“Dad was a purist. His interest began and ended with formula cars. Me, I was more like my racing hero, Jim Clark. He was a double Formula One champion, but he’d driven everything- sports cars, saloon cars, NASCAR and even rally cars. While my dream was to reach Formula One, I’d drive anything.” Hot Seat by Simon Wood.
I was introduced to Simon Wood’s books by association. I posted reviews for Tammy Kaehler’s Kate Reilly Racing books earlier this year (Dead Man’s Switch and Braking Points). Tammy also blogs about motorsports over at Two For The Road- a blog she shares with Simon Wood (who is a former race car driver) and it was reading this blog that made me look up Simon’s books (he has quite a few books- but so far there are just the two in the Aidy Westlake Mystery series- which are racing related so that was logically where I started).
The first book of the Aidy Westlake Mystery series is Did Not Finish and it is here where we are introduced to Aidy, a youngish racer driving in the Formula Ford series in England. Aidy and his best friend Dylan- who is also half of his put crew (the other half consists of his grandfather Steve) pull into Stowe Park race circuit the night before a race. While at the track’s clubhouse (bar) enjoying the company of other drivers the night before the race, Aidy hears a rumor from a fellow driver that a Derek Deacon, a competitor in the running for a record Formula Ford championship, threatened the life of Alex Fanning a driver also in the running for that championship. Thinking it was just an incident of smack talking between two fierce competitors, Aidy doesn’t put much stock in the threat. Until, that is, Derek and Alex make wheel-to-wheel contact (very dangerous in open-wheel racing) during the race and Alex ends up dying as a result of the contact. Aidy can not let go of the very fact that Derek said that Alex was a “dead man” prior to the race and now he was. Desiring only the truth to what happened and justice for a competitor he hardly knew, Aidy ends up drawn further and further into an extremely tangled web of cover-ups and conspiracy that puts not only his own life in danger- but that of both Steve and Derek as well.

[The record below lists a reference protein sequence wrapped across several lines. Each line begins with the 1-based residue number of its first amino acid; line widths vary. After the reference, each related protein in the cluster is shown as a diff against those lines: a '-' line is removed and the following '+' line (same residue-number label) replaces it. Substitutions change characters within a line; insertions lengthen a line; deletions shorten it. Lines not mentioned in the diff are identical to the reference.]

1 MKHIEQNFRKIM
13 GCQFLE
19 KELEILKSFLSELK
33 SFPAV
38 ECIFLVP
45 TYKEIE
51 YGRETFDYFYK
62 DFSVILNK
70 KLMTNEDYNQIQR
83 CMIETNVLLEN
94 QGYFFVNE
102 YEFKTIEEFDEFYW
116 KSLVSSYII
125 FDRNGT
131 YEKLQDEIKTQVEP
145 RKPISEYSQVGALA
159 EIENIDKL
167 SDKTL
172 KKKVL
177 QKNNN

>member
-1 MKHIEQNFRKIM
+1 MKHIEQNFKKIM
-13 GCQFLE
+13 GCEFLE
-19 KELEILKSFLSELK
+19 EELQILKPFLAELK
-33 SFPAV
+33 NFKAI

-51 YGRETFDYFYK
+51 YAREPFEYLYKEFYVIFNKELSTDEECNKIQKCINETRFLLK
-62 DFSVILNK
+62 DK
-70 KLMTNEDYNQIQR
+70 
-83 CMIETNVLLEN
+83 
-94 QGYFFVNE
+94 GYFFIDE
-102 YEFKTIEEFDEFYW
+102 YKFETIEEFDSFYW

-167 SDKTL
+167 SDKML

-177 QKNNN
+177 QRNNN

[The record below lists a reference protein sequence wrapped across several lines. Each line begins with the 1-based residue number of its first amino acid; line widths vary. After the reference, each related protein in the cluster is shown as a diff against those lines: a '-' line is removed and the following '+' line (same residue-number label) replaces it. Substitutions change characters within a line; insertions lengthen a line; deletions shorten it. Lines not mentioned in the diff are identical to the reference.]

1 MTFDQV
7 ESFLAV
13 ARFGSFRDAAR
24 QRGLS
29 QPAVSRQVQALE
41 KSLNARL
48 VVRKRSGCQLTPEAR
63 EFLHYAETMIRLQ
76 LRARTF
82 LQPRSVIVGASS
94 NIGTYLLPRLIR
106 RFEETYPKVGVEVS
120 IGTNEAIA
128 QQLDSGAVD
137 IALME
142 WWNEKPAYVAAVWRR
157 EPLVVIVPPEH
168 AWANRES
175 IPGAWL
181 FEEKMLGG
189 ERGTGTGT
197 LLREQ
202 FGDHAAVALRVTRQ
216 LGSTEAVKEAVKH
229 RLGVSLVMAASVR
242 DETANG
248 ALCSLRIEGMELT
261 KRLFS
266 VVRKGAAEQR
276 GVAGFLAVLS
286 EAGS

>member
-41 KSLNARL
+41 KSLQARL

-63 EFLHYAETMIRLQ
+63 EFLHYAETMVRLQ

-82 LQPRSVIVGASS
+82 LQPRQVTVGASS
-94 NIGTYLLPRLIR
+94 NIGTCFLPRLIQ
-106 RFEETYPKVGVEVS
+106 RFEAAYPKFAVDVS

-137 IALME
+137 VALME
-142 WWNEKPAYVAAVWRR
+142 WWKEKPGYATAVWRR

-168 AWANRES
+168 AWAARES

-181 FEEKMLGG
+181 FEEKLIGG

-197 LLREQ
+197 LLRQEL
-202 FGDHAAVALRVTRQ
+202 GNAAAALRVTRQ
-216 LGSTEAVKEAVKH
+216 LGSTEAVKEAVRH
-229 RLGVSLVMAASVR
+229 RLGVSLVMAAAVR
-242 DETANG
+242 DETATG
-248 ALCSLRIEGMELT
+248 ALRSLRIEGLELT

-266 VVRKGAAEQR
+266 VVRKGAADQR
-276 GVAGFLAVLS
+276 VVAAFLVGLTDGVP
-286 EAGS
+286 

“‘Motor racing robbed my wife and me of our son. Alison lost her husband-to-be. We should be crusading for the end of motorsport, but I know how important racing was to Alex. He knew the risks and still he raced.’” Did Not Finish, Simon Wood
I don’t want to give away too many plot points of the book but while Aidy has his mind mostly made up that Derek caused Alex’s death, as the reader I suspected nearly every character at some point during the book with the exception of Aidy’s grandfather Steve and Aidy himself. The surprise plot twists drew me into the book and had me wondering from lap to lap (the book is divided into the laps instead of chapters- another part of it’s charm) what was going to happen next. It truly made the book hard to put down.
One of my favorite things about this book was that it delves into Aidy’s childhood a bit- we find out that he was raised from a young age by Steve because his parents died in an automobile accident. We also find out that Aidy’s father was a race car driver as well who worked his way up through the series, finally landing a F1 ride only to die in the car accident on the way to his first race. While Aidy is trying to discover the truth about Alex’s death- he is surprised at how much he is still effected by the death of his parents even though they have been gone for more than half of his young life. I adored the dynamic between Aidy, his grandfather Steve, and his best friend Dylan and I found that this dynamic made Aidy a likeable character who was “normal” enough to relate to personally.